Mendelssohn Centerpiece Bows to Cage and Stravinsky

United StatesUnited States  Cage, Mendelssohn, Stravinsky: Janine Jansens (violin), Peabody Southwell (mezzo-soprano), Matthew Newlin (tenor), Luca Pisaroni (bass-baritone), San Francisco Symphony, Michael Tilson Thomas (conductor), Davies Symphony Hall, San Francisco. 14.5.2015 (HS)


Cage: The Seasons
Mendelssohn: Violin Concerto in E minor
Stravinsky: Pulcinella


Of all the composers who took a shot at creating music inspired by Vivaldi’s iconic The Four Seasons, perhaps the least likely was John Cage. Best known for his music based on chance, much of it not even notated, and a fascination with rhythm over harmony, Cage in the 1940s found an enthusiastic collaborator in the choreographer Merce Cunningham, for whom he wrote several pieces for percussion and prepared piano. In 1947, however, he surprised everyone by painting tone-pictures of winter, spring, summer and autumn in The Seasons, an engaging, lyrical, ear-seducing work for Cunningham’s dance company.

In its quarter-hour, The Seasons also expresses Cage’s growing fascination at the time with the music of India. Rather than picture an idyllic spring and a lazy summer, as Vivaldi did, Cage aimed for an evocation of what he understood as an Indian perception of the seasons—quiescence for winter, creation for spring, preservation for summer and destruction for autumn.

A carefully etched performance opened the San Francisco Symphony’s subscription program this week. Heard Thursday, the orchestra and music director Michael Tilson Thomas gave a sense of easy rhythmic sway on this charming, accessible music. Like Vivaldi, Cage infuses the score with plenty of color, using vivid instrumentation to evoke the gurgles of a brook in spring, or the time-standing-still torpor of summer. Only some tough dissonances in “Autumn” produced anything remotely challenging to the ear, and unusually for Cage, it all wraps up into neat restatement of the music that opens the piece.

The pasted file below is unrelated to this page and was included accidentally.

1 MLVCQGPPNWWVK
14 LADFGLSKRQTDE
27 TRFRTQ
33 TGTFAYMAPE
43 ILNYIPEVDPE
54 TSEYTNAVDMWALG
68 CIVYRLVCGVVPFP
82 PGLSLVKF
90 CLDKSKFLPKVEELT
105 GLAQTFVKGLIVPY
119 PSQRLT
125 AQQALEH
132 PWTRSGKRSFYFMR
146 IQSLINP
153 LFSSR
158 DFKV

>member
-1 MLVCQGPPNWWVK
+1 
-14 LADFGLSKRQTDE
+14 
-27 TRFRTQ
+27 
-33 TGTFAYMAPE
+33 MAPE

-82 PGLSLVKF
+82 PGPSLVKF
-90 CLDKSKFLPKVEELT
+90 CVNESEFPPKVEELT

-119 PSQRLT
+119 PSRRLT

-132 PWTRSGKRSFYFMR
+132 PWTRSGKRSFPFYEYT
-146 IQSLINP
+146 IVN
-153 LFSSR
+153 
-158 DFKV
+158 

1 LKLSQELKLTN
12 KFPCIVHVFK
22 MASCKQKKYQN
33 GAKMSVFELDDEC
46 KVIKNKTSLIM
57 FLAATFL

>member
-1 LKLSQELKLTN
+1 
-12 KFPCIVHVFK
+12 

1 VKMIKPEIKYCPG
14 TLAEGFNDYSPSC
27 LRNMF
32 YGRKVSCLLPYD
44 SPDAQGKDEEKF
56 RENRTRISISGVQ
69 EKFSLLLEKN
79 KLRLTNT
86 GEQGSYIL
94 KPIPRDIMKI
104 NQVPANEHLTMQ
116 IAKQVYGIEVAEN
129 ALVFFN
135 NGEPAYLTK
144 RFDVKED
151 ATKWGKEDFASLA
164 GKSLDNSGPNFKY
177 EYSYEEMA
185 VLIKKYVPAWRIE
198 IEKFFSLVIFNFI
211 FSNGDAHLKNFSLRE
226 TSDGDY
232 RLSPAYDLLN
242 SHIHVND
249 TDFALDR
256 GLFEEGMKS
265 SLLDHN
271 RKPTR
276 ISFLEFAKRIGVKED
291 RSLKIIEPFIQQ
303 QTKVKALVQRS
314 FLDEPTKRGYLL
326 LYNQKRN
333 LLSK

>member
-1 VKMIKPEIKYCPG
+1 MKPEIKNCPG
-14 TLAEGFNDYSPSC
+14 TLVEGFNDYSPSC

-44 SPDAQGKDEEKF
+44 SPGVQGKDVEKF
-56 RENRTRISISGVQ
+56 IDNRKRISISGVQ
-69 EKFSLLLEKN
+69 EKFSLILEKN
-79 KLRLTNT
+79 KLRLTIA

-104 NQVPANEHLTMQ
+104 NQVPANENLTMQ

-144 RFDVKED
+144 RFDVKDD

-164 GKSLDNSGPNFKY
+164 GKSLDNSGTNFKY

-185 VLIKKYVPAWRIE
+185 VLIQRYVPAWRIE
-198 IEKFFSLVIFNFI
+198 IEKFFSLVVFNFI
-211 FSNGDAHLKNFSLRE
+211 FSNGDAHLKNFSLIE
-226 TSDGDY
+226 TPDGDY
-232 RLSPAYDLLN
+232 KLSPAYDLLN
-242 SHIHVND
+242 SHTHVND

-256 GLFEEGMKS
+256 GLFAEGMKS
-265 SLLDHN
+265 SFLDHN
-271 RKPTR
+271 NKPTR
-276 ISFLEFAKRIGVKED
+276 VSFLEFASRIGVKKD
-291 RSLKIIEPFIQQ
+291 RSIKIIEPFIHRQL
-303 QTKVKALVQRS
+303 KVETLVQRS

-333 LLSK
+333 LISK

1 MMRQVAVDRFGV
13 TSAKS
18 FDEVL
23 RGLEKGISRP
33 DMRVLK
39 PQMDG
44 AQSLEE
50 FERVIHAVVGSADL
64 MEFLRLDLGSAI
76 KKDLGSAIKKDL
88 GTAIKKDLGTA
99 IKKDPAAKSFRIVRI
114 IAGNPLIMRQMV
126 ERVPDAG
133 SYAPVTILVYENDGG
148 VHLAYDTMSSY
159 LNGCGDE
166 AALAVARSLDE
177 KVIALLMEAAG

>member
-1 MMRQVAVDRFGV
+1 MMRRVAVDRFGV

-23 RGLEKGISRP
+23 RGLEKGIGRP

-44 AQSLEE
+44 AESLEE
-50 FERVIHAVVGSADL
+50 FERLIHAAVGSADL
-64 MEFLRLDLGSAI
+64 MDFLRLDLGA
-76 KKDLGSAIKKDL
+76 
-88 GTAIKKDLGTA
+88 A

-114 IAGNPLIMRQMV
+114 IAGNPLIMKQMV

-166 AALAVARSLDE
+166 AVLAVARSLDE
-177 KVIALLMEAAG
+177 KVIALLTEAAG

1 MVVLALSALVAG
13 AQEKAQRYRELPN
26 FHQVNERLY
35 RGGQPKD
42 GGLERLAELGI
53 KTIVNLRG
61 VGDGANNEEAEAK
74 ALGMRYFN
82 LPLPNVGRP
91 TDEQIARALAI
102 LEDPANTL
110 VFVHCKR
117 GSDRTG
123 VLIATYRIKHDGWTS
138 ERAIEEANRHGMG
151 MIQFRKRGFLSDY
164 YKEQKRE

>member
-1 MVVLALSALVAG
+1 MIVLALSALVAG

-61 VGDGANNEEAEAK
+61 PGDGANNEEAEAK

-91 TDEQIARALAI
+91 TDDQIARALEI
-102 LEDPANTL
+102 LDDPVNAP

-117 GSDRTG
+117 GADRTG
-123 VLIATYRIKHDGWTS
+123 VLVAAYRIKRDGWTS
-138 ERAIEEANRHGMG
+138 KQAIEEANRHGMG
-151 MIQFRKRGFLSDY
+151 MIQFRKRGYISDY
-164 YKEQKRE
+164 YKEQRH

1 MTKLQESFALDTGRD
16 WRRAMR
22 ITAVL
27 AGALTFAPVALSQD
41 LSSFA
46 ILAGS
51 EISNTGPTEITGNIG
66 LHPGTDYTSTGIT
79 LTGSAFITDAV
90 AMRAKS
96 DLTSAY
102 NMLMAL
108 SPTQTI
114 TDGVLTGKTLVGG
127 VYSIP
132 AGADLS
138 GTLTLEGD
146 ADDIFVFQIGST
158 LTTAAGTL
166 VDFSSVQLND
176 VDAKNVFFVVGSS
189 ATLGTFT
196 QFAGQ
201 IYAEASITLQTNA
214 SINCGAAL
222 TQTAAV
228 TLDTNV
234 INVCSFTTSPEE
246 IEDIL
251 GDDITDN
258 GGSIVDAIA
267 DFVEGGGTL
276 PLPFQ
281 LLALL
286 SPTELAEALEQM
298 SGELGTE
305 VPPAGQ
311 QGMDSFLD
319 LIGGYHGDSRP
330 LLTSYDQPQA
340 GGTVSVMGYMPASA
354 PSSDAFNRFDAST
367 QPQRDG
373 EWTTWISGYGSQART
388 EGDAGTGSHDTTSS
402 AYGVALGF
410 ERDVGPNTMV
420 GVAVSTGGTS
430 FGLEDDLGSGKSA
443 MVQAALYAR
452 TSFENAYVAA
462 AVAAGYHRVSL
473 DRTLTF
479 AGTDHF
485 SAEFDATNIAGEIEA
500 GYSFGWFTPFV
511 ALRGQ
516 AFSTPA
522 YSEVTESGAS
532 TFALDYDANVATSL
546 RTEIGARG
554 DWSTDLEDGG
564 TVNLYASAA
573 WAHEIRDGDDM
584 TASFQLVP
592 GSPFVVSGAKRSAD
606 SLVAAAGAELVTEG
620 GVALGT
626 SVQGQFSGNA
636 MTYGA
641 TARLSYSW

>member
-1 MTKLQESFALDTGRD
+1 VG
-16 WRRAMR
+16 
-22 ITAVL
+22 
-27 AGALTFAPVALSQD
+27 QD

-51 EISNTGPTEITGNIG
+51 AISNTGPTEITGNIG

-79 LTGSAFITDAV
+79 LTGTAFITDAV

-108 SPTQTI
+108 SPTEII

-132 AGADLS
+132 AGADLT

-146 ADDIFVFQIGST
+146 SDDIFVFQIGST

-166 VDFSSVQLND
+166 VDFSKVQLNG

At the other end of the program was another twentieth-century composer’s rethinking of music from the Baroque era, also intended for the dance theatre. In Pulcinella Stravinsky reworked the music of Pergolesi and some of his contemporaries into a pungent 20th-century pastiche.

Although most often heard in a suite that trims away the vocal music, the original version contains nine arias, mostly based on tunes by Pergolesi. The rest of the music actually originated mainly from the pens of Gallo, Monza, Parisotti and Van Wassenaer. Mezzo-soprano Peabody Southwell lavished a rich lower range on the pastoral “Mentre l’erbetta” to set an assured tone for the other singers, which included fine contributions from tenor Matthew Newlin and bass-baritone Luca Pisaroni (who will also be heard in the orchestra’s semi-staged Fidelio next month)

The vigor and unhurried orchestral interplay in Pulcinella included the intertwined flutes of Tim Day and Robin McKee, lower-key jousting between Scott Pingel (bass) and Timothy Higgins (trombone), and the trumpet precision of Mark Inouye atop the lively and triumphant finale.

As colorful as all this music was, violinist Janine Jansens’ foray into the familiar paces of Mendelssohn’s Violin Concerto, the concert’s centerpiece, came off as well made but tasting of little more than vanilla. The Dutch artist played it all with accuracy and rhythmic precision, even at the rapid pace set by Tilson Thomas. It was all in place, no muss, no fuss. What was missing was that extra bit of Mendelssohnian magic that can sprinkle fairy dust over the sprightly opening bars of the finale, or find contrast in the wispy clouds of the opening theme with the brief hints of thunder in the second.


Harvey Steiman

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